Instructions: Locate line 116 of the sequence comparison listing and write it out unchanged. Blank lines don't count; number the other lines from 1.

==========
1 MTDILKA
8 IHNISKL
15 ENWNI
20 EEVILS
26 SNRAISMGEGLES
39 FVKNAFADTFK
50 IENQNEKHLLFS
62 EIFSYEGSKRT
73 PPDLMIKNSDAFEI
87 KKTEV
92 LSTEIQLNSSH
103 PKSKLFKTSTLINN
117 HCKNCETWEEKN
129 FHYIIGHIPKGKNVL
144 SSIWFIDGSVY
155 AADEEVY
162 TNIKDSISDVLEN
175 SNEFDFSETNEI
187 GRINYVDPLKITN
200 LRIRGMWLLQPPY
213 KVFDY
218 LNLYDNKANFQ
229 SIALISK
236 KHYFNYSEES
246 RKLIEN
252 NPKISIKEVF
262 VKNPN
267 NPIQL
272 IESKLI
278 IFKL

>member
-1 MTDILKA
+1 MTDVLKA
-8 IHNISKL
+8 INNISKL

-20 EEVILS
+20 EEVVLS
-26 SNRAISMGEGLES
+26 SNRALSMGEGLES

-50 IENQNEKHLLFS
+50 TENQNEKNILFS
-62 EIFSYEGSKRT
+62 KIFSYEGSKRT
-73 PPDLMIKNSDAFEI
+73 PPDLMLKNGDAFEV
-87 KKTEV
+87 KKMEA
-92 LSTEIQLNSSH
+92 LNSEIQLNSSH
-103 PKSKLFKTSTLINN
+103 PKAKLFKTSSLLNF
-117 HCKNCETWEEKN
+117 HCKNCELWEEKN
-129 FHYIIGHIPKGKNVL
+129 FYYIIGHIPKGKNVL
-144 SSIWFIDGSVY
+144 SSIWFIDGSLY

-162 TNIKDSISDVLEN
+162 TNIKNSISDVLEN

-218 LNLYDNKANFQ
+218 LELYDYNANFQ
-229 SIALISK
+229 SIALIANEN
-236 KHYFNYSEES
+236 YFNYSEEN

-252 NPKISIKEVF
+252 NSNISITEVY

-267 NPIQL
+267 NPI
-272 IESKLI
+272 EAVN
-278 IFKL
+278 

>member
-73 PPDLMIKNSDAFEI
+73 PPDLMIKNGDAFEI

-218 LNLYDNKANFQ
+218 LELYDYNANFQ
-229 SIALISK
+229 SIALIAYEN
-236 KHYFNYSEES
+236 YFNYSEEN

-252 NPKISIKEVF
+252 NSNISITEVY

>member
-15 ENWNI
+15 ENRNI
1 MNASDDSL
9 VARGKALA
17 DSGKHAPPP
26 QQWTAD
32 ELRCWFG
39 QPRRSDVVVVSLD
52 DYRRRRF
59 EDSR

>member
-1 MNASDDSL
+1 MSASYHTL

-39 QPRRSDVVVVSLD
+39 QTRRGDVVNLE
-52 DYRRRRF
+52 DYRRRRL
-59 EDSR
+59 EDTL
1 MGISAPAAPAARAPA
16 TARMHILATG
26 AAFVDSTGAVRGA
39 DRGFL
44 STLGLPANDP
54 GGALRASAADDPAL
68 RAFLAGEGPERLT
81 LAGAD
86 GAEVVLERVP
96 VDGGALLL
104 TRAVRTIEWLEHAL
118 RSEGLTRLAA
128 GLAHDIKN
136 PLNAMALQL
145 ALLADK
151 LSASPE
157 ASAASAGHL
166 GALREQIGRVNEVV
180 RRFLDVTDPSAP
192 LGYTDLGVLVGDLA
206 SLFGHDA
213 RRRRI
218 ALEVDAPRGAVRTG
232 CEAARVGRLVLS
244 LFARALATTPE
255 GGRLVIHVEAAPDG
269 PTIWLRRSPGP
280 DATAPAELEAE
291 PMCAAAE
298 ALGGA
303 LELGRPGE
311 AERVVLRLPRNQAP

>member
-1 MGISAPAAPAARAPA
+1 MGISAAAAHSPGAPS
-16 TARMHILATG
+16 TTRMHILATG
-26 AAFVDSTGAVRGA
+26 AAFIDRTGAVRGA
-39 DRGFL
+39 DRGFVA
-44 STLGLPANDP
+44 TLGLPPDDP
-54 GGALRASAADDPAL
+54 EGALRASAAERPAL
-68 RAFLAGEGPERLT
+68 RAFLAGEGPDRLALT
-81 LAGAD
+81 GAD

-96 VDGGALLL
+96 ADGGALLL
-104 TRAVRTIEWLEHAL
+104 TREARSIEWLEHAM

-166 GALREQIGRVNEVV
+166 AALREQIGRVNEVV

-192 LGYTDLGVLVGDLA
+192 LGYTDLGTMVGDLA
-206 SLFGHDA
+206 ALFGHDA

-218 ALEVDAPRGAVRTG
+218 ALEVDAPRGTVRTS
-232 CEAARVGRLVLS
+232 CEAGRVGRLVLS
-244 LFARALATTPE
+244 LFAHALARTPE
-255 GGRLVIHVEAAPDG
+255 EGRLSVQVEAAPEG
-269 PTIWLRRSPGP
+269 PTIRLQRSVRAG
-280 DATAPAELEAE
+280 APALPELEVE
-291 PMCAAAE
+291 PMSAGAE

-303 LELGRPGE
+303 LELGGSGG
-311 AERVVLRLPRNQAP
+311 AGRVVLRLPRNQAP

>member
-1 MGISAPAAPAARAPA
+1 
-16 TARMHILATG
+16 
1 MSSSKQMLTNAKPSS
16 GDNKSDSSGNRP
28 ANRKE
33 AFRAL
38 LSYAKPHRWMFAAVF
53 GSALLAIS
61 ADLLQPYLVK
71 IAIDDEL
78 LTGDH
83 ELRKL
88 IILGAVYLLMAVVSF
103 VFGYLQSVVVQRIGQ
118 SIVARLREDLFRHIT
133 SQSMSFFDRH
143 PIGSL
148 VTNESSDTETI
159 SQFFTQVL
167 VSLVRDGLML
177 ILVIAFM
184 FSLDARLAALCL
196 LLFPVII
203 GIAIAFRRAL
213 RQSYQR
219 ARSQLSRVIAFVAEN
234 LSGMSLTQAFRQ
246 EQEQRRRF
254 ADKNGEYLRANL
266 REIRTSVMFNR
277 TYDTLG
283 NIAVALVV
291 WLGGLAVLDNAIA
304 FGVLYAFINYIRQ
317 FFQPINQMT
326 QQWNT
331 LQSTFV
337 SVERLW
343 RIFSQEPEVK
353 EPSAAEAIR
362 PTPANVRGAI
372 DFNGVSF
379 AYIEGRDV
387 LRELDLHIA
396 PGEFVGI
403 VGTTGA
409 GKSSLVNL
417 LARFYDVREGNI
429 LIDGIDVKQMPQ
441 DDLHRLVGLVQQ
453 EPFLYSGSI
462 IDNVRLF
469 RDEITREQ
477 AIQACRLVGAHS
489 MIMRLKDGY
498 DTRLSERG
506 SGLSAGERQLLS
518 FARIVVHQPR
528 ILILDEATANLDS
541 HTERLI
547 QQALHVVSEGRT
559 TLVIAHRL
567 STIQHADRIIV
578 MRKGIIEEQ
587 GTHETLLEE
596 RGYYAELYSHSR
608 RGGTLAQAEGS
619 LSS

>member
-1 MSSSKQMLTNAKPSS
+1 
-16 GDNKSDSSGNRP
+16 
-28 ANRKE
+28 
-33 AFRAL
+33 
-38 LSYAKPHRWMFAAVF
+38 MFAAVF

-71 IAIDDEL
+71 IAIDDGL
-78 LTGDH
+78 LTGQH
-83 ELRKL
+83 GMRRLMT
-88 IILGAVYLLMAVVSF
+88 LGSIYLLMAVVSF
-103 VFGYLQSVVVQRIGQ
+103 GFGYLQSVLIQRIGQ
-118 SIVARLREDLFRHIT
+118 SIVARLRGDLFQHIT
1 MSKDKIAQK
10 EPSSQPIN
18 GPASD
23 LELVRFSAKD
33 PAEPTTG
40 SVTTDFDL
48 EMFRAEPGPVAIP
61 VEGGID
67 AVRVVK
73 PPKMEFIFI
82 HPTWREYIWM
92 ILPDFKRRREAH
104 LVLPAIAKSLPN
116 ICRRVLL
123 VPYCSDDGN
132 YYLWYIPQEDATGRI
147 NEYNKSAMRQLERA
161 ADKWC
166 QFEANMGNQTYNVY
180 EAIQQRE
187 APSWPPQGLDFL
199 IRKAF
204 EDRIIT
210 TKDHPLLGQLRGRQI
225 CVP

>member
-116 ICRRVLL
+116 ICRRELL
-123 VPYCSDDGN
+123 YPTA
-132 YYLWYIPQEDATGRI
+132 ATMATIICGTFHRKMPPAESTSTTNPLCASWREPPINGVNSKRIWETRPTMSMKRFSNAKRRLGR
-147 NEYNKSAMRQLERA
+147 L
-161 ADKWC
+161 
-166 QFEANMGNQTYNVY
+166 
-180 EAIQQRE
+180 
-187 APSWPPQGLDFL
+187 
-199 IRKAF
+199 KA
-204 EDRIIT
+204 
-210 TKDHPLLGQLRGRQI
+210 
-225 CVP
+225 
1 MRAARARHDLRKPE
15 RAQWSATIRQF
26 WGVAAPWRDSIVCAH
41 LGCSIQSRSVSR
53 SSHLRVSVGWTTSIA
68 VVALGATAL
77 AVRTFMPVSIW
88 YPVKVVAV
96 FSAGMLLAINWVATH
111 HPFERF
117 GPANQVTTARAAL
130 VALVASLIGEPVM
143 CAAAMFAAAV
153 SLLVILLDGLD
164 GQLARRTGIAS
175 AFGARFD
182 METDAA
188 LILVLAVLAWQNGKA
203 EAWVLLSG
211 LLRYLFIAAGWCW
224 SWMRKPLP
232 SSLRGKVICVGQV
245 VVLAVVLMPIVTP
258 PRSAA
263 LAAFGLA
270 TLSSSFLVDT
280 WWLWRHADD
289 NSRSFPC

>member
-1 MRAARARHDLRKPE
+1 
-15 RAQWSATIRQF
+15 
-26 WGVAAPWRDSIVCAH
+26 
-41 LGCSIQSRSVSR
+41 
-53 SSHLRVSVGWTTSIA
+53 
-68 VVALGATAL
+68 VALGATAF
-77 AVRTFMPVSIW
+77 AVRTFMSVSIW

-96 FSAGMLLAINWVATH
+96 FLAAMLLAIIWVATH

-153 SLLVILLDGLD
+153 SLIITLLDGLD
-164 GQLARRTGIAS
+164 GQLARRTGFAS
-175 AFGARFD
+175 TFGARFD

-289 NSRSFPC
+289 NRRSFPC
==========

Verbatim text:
118 RSEGLTRLAA